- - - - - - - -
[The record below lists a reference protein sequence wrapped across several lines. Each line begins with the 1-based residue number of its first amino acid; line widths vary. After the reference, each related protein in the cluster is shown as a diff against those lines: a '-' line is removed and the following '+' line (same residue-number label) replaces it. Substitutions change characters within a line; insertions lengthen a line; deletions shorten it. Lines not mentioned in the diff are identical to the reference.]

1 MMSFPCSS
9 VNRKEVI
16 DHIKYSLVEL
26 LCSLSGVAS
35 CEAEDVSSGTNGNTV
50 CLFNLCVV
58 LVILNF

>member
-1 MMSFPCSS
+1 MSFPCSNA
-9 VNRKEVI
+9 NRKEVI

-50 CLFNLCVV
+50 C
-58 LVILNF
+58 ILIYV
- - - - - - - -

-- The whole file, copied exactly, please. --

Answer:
[The record below lists a reference protein sequence wrapped across several lines. Each line begins with the 1-based residue number of its first amino acid; line widths vary. After the reference, each related protein in the cluster is shown as a diff against those lines: a '-' line is removed and the following '+' line (same residue-number label) replaces it. Substitutions change characters within a line; insertions lengthen a line; deletions shorten it. Lines not mentioned in the diff are identical to the reference.]

1 MMSFPCSS
9 VNRKEVI
16 DHIKYSLVEL
26 LCSLSGVAS
35 CEAEDVSSGTNGNTV
50 CLFNLCVV
58 LVILNF

>member
-1 MMSFPCSS
+1 MSFPCSNA
-9 VNRKEVI
+9 NRKEVI

-50 CLFNLCVV
+50 C
-58 LVILNF
+58 ILIYV